Tales of Tiger’s equipment
Time to solve the mysteries surrounding the clubs and balls Tiger Woods has used in his extraordinary career
April 08, 2019
By Andrew Tursky , PGATOUR.COM
Why do people care what equipment Tiger Woods uses when their golf swings look nothing like Tiger’s swing? Answer: It just matters. Golf fans look at Woods’ equipment much like fans of Michael Jordan looked at his sneakers.
Unlike with Jordan, whose shoes sell to the masses at retail, the exact golf clubs that Woods uses have been shrouded in mystery because they’re often prototypes made specifically for him.
Also unlike Jordan, who reportedly wore a different pair of sneakers for every game, Woods does not like to change equipment. Rather, Woods sticks with what’s familiar. That’s why his irons throughout the years haven’t changed specs, aside from one club in particular (we’ll get to that later). That’s why Woods keeps going back to a Mitsubishi Diamana driver shaft no matter how many times he switches to something else. That’s why his iron shafts haven’t changed. That’s why his grips haven’t changed. That’s why his golf ball manufacturer hasn’t changed. That’s why despite putter drama in 2018, he switched back into his trusty Scotty Cameron Newport 2 GSS prototype to win the 2018 TOUR Championship.
Rick Nichols, Woods’ longtime equipment concierge, if you will, calls Woods’ unwillingness to switch “conservative,” and that he’s a “creature of habit.” Larry Bobka, Woods’ clubmaker while at Titleist, calls it “smart.” Woods had quick success with certain golf clubs in his early days on the PGA TOUR, and he’s built a tremendous amount of confidence with those equipment specifications.
“If you know that feel, why would you deviate from that recipe too much?” Nichols says. “Right?”
But what equipment was Tiger even using? Golfers have always had their own theories. Given so much intrigue around Woods’ golf clubs, often with few answers due to the tight-lipped nature of Team Tiger, golf fans and people with “inside information from a guy I know” were allowed the opportunity to fill in their own gaps. Look no further than the classic conspiracy theory that Woods’ irons throughout the years are simply Miura irons stamped with Titleist or Nike logos.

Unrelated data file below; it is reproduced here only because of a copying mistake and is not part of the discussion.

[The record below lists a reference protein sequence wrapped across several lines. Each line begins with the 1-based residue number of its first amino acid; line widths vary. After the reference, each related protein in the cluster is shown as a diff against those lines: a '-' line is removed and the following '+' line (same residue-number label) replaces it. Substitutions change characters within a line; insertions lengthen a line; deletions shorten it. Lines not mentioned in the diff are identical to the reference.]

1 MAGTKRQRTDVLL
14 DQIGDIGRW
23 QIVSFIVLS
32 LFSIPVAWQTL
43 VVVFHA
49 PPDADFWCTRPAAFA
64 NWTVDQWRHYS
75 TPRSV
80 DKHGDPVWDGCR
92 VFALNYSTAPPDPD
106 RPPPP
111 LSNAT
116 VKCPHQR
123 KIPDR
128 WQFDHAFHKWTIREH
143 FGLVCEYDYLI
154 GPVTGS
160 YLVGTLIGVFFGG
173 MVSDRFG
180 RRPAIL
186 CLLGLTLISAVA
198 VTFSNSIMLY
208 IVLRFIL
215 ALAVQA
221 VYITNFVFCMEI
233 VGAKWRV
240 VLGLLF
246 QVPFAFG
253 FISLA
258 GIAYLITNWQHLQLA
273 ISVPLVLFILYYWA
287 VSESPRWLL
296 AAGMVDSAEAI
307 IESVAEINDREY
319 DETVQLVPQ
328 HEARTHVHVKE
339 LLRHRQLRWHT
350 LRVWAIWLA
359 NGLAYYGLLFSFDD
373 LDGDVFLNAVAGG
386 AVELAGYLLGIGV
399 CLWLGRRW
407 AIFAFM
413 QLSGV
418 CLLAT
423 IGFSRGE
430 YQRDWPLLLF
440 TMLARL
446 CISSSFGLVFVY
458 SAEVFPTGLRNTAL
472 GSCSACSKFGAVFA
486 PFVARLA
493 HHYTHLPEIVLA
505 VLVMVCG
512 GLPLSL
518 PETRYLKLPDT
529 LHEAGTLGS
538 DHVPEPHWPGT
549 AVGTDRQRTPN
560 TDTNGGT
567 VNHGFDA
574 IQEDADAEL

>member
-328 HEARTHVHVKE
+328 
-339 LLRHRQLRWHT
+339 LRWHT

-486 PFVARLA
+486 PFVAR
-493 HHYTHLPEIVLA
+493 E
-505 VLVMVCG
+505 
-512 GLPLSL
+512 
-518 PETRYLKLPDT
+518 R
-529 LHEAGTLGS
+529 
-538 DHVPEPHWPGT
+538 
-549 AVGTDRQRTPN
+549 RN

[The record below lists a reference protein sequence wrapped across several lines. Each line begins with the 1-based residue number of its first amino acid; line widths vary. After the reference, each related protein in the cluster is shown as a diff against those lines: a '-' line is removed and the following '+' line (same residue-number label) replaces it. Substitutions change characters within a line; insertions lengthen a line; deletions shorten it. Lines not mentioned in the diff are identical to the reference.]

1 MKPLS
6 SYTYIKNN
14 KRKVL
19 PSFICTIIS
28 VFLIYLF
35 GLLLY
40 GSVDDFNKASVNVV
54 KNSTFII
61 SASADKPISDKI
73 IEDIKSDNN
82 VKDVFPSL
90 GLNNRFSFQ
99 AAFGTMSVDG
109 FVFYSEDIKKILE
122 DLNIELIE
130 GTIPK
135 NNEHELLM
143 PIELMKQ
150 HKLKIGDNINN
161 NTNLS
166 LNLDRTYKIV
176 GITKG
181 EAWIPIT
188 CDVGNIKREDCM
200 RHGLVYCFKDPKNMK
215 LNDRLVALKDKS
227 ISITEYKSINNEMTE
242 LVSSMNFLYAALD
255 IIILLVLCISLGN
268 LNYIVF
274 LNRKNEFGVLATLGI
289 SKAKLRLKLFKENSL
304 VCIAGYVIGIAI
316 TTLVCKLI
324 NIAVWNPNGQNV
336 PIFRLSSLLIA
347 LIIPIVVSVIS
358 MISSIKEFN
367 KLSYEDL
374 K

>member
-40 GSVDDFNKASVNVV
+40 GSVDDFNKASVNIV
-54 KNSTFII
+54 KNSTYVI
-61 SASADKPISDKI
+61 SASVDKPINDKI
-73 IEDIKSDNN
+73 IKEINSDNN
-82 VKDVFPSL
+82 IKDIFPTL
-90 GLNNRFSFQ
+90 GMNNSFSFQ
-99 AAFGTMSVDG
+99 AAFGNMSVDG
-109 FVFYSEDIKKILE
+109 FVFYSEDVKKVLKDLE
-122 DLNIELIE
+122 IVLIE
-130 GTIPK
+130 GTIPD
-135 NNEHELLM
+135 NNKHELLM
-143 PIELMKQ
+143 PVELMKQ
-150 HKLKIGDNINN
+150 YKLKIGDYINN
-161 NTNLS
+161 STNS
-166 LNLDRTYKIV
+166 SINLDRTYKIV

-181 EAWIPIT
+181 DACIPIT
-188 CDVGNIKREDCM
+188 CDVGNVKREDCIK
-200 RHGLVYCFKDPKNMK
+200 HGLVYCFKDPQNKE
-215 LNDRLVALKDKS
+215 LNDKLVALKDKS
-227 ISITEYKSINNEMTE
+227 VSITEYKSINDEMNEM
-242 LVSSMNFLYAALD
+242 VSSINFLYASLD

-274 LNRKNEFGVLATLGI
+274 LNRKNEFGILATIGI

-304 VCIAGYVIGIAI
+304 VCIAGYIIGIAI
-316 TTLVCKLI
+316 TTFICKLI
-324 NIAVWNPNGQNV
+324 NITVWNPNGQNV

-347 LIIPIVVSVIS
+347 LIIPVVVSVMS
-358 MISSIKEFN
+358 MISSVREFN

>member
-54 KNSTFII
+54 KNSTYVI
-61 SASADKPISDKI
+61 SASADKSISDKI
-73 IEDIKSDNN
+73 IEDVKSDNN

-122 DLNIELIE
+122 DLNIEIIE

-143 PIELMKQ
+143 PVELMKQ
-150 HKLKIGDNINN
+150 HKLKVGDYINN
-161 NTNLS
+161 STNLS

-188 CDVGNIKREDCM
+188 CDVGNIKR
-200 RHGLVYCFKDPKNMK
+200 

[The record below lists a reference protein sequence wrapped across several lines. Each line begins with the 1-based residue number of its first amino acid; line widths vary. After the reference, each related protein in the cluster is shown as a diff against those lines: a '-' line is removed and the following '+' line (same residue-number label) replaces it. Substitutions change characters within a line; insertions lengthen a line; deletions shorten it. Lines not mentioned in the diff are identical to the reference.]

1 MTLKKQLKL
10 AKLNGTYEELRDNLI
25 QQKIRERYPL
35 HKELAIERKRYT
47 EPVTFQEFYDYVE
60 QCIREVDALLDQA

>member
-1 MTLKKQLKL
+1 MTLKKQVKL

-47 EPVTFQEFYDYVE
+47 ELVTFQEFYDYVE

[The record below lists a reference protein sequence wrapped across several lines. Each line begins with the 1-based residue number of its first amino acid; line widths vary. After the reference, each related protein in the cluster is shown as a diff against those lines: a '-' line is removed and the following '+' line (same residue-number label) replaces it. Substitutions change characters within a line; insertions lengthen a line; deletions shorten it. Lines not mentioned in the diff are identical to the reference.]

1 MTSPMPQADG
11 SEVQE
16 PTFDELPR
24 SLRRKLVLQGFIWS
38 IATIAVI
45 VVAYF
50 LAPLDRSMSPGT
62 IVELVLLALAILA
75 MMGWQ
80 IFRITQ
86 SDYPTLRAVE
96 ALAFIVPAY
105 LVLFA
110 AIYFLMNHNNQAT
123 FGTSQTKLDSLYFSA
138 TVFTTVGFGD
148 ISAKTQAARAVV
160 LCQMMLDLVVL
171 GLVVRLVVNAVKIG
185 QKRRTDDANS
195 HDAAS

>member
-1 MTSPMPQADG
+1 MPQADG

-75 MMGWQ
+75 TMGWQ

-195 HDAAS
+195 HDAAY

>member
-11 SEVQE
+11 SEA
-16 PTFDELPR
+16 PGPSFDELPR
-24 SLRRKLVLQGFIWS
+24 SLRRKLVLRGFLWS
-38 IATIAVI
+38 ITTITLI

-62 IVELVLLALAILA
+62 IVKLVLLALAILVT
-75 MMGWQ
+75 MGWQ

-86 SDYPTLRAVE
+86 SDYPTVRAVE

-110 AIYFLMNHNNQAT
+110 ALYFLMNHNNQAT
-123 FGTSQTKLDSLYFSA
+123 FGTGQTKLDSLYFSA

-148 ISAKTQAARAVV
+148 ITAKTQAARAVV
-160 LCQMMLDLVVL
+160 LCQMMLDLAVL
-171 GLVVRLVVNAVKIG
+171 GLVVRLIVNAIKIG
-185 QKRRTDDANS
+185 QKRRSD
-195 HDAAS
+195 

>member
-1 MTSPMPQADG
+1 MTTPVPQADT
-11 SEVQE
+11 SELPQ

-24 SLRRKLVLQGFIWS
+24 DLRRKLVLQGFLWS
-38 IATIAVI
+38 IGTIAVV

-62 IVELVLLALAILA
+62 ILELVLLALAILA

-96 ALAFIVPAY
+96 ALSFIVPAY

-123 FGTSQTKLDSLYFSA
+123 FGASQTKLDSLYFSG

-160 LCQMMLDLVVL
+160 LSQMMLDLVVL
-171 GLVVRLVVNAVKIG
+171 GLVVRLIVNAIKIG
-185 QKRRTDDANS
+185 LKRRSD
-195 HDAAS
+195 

All rumors and speculation can now be put to rest, however.
Recently, PGATOUR.COM spoke in-depth with Nichols and Larry Bobka, two men who worked closely with Tiger and know the most about his equipment through his prime years (from 1997 until Nike exited the hard goods business). Nichols was a Tour Rep for True Temper starting in 1994 until joining Nike as the Director of Field Operations and Global Sports Marketing. He worked with Woods closely on equipment from 1996 until 2016, when Nike exited the hard goods industry. Bobka was responsible for helping design Woods’ Titleist irons, and he worked with Woods on his fairway woods and driver from 1997 through 2002.
Together, Nichols and Bobka are armed with all of the knowledge and stories about Woods’ equipment from 1997-2016. For additional insight, PGATOUR.COM also recently spoke with Woods himself for the full Q&A, click here.
In 1997, Tiger used a Titleist 975D with 7.5 degrees loft. Bobka kept about six driver heads in his office, either 6.5 or 7.5 degrees loft, and occasionally Tiger would mess around with the 6.5. The swing weights were D4, which Tiger preferred on every club from driver through pitching wedge, with his other wedges a little heavier, around D6.
Tiger used a 43.5-inch steel-shafted driver during his time at Titleist. He tried various graphite shafts to see if he could pick up yardage, but then the question became: Could he control it? “He just never felt like at that time that he could find something that was consistent,” Bobka said. “Now, you’re talking about graphite shafts from late-‘90s compared to how well graphite shafts are made now, in the year 2019 it’s a totally different story.
“He never played graphite in a Titleist driver. When he went to Nike that’s when he started showing up with graphite shafts.”
The driver head size was no larger than 300cc – small compared to modern-day driver heads with legal limits at 460cc. Bobka estimated Tiger’s ballspeed to be 178-180 mph at the time.